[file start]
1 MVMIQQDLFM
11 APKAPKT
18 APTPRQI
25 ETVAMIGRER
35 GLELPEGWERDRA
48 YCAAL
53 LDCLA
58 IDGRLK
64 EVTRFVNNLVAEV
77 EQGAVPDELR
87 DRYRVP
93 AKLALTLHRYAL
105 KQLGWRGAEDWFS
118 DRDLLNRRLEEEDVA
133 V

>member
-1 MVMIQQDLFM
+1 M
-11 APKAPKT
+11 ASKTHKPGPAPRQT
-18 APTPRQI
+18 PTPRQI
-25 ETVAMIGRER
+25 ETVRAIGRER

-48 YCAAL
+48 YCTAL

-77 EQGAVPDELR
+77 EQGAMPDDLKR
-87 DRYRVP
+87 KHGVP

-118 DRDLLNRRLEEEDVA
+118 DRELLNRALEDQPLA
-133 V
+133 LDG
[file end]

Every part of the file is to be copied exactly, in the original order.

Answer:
1 MVMIQQDLFM
11 APKAPKT
18 APTPRQI
25 ETVAMIGRER
35 GLELPEGWERDRA
48 YCAAL
53 LDCLA
58 IDGRLK
64 EVTRFVNNLVAEV
77 EQGAVPDELR
87 DRYRVP
93 AKLALTLHRYAL
105 KQLGWRGAEDWFS
118 DRDLLNRRLEEEDVA
133 V

>member
-1 MVMIQQDLFM
+1 M
-11 APKAPKT
+11 ASKTHKPGPAPRQT
-18 APTPRQI
+18 PTPRQI
-25 ETVAMIGRER
+25 ETVRAIGRER

-48 YCAAL
+48 YCTAL

-77 EQGAVPDELR
+77 EQGAMPDDLKR
-87 DRYRVP
+87 KHGVP

-118 DRDLLNRRLEEEDVA
+118 DRELLNRALEDQPLA
-133 V
+133 LDG